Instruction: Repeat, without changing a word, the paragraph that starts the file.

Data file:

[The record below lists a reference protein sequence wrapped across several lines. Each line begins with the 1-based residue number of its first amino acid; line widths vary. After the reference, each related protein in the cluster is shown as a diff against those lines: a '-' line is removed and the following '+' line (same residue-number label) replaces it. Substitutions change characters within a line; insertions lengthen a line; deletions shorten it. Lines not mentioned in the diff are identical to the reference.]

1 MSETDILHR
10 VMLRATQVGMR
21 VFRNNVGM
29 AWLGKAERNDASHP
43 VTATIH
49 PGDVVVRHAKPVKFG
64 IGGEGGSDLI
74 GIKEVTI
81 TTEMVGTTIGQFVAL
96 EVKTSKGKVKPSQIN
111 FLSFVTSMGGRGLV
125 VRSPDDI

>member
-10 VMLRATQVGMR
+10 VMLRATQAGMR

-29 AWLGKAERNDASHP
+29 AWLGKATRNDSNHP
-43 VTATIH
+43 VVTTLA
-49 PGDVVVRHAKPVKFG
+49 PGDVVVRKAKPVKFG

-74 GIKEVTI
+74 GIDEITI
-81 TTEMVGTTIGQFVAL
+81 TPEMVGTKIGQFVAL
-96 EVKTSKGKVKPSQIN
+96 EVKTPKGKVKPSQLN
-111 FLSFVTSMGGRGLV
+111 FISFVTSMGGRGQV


[The record below lists a reference protein sequence wrapped across several lines. Each line begins with the 1-based residue number of its first amino acid; line widths vary. After the reference, each related protein in the cluster is shown as a diff against those lines: a '-' line is removed and the following '+' line (same residue-number label) replaces it. Substitutions change characters within a line; insertions lengthen a line; deletions shorten it. Lines not mentioned in the diff are identical to the reference.]